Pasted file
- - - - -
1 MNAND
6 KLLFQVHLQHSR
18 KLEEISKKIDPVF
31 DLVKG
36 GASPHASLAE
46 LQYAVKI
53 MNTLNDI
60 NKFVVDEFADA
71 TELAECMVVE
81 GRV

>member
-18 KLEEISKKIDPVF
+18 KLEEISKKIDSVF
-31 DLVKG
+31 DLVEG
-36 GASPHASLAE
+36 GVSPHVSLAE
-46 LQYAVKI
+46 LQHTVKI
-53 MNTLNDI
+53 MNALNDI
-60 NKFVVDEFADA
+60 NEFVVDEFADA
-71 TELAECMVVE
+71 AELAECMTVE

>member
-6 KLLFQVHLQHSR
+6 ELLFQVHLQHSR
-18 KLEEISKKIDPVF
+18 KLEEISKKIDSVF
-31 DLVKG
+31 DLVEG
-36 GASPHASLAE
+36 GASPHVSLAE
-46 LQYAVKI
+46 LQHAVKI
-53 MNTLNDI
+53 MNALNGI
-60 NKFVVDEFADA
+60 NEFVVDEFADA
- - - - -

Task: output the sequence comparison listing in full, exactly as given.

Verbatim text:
1 MNAND
6 KLLFQVHLQHSR
18 KLEEISKKIDPVF
31 DLVKG
36 GASPHASLAE
46 LQYAVKI
53 MNTLNDI
60 NKFVVDEFADA
71 TELAECMVVE
81 GRV

>member
-18 KLEEISKKIDPVF
+18 KLEEISKKIDSVF
-31 DLVKG
+31 DLVEG
-36 GASPHASLAE
+36 GVSPHVSLAE
-46 LQYAVKI
+46 LQHTVKI
-53 MNTLNDI
+53 MNALNDI
-60 NKFVVDEFADA
+60 NEFVVDEFADA
-71 TELAECMVVE
+71 AELAECMTVE

>member
-6 KLLFQVHLQHSR
+6 ELLFQVHLQHSR
-18 KLEEISKKIDPVF
+18 KLEEISKKIDSVF
-31 DLVKG
+31 DLVEG
-36 GASPHASLAE
+36 GASPHVSLAE
-46 LQYAVKI
+46 LQHAVKI
-53 MNTLNDI
+53 MNALNGI
-60 NKFVVDEFADA
+60 NEFVVDEFADA